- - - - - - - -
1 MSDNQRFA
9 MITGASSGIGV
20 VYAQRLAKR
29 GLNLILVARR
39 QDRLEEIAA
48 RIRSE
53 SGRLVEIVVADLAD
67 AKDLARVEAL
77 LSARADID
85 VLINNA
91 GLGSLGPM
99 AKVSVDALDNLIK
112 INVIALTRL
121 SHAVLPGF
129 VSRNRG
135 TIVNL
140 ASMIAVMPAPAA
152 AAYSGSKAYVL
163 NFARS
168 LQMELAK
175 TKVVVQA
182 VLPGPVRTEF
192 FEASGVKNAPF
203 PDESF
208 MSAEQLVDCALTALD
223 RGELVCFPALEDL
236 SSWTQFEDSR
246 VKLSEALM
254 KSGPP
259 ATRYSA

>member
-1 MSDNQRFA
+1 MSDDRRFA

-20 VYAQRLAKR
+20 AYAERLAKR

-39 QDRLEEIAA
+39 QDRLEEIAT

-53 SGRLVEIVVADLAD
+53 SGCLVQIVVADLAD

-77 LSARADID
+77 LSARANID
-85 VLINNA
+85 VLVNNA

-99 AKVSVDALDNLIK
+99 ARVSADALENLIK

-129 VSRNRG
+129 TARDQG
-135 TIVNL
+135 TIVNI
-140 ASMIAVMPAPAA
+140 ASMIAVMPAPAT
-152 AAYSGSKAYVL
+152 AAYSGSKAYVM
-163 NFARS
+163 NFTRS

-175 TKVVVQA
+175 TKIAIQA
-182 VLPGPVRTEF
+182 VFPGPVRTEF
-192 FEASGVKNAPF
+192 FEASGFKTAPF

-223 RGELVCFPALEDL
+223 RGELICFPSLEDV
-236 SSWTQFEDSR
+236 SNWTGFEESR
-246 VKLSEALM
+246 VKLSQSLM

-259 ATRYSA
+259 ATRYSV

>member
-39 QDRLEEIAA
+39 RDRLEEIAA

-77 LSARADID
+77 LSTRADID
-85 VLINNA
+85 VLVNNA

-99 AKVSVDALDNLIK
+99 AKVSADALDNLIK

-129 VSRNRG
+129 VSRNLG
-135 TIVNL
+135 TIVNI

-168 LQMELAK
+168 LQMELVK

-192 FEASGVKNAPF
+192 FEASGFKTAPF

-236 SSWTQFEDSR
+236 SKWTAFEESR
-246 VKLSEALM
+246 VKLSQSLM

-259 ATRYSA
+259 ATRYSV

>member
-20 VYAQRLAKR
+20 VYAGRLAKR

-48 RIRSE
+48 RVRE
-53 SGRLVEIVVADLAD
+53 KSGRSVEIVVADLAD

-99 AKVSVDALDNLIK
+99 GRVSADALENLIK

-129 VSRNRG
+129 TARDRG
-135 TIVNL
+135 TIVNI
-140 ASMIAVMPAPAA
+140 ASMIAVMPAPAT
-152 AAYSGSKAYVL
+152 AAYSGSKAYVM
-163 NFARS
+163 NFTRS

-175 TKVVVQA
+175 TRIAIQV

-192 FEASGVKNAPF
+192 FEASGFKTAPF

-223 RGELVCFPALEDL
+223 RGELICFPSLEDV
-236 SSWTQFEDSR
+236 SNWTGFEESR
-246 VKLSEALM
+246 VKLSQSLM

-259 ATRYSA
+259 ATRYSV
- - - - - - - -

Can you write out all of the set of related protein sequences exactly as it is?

1 MSDNQRFA
9 MITGASSGIGV
20 VYAQRLAKR
29 GLNLILVARR
39 QDRLEEIAA
48 RIRSE
53 SGRLVEIVVADLAD
67 AKDLARVEAL
77 LSARADID
85 VLINNA
91 GLGSLGPM
99 AKVSVDALDNLIK
112 INVIALTRL
121 SHAVLPGF
129 VSRNRG
135 TIVNL
140 ASMIAVMPAPAA
152 AAYSGSKAYVL
163 NFARS
168 LQMELAK
175 TKVVVQA
182 VLPGPVRTEF
192 FEASGVKNAPF
203 PDESF
208 MSAEQLVDCALTALD
223 RGELVCFPALEDL
236 SSWTQFEDSR
246 VKLSEALM
254 KSGPP
259 ATRYSA

>member
-1 MSDNQRFA
+1 MSDDRRFA

-20 VYAQRLAKR
+20 AYAERLAKR

-39 QDRLEEIAA
+39 QDRLEEIAT

-53 SGRLVEIVVADLAD
+53 SGCLVQIVVADLAD

-77 LSARADID
+77 LSARANID
-85 VLINNA
+85 VLVNNA

-99 AKVSVDALDNLIK
+99 ARVSADALENLIK

-129 VSRNRG
+129 TARDQG
-135 TIVNL
+135 TIVNI
-140 ASMIAVMPAPAA
+140 ASMIAVMPAPAT
-152 AAYSGSKAYVL
+152 AAYSGSKAYVM
-163 NFARS
+163 NFTRS

-175 TKVVVQA
+175 TKIAIQA
-182 VLPGPVRTEF
+182 VFPGPVRTEF
-192 FEASGVKNAPF
+192 FEASGFKTAPF

-223 RGELVCFPALEDL
+223 RGELICFPSLEDV
-236 SSWTQFEDSR
+236 SNWTGFEESR
-246 VKLSEALM
+246 VKLSQSLM

-259 ATRYSA
+259 ATRYSV

>member
-39 QDRLEEIAA
+39 RDRLEEIAA

-77 LSARADID
+77 LSTRADID
-85 VLINNA
+85 VLVNNA

-99 AKVSVDALDNLIK
+99 AKVSADALDNLIK

-129 VSRNRG
+129 VSRNLG
-135 TIVNL
+135 TIVNI

-168 LQMELAK
+168 LQMELVK

-192 FEASGVKNAPF
+192 FEASGFKTAPF

-236 SSWTQFEDSR
+236 SKWTAFEESR
-246 VKLSEALM
+246 VKLSQSLM

-259 ATRYSA
+259 ATRYSV

>member
-20 VYAQRLAKR
+20 VYAGRLAKR

-48 RIRSE
+48 RVRE
-53 SGRLVEIVVADLAD
+53 KSGRSVEIVVADLAD

-99 AKVSVDALDNLIK
+99 GRVSADALENLIK

-129 VSRNRG
+129 TARDRG
-135 TIVNL
+135 TIVNI
-140 ASMIAVMPAPAA
+140 ASMIAVMPAPAT
-152 AAYSGSKAYVL
+152 AAYSGSKAYVM
-163 NFARS
+163 NFTRS

-175 TKVVVQA
+175 TRIAIQV

-192 FEASGVKNAPF
+192 FEASGFKTAPF

-223 RGELVCFPALEDL
+223 RGELICFPSLEDV
-236 SSWTQFEDSR
+236 SNWTGFEESR
-246 VKLSEALM
+246 VKLSQSLM

-259 ATRYSA
+259 ATRYSV